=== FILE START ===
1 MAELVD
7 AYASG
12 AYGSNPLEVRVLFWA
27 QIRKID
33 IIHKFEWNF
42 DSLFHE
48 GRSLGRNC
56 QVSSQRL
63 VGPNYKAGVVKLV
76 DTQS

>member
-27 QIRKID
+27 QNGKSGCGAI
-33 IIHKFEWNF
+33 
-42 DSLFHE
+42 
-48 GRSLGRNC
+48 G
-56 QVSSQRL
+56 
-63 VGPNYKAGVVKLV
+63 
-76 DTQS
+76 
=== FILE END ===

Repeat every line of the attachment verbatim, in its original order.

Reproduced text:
1 MAELVD
7 AYASG
12 AYGSNPLEVRVLFWA
27 QIRKID
33 IIHKFEWNF
42 DSLFHE
48 GRSLGRNC
56 QVSSQRL
63 VGPNYKAGVVKLV
76 DTQS

>member
-27 QIRKID
+27 QNGKSGCGAI
-33 IIHKFEWNF
+33 
-42 DSLFHE
+42 
-48 GRSLGRNC
+48 G
-56 QVSSQRL
+56 
-63 VGPNYKAGVVKLV
+63 
-76 DTQS
+76 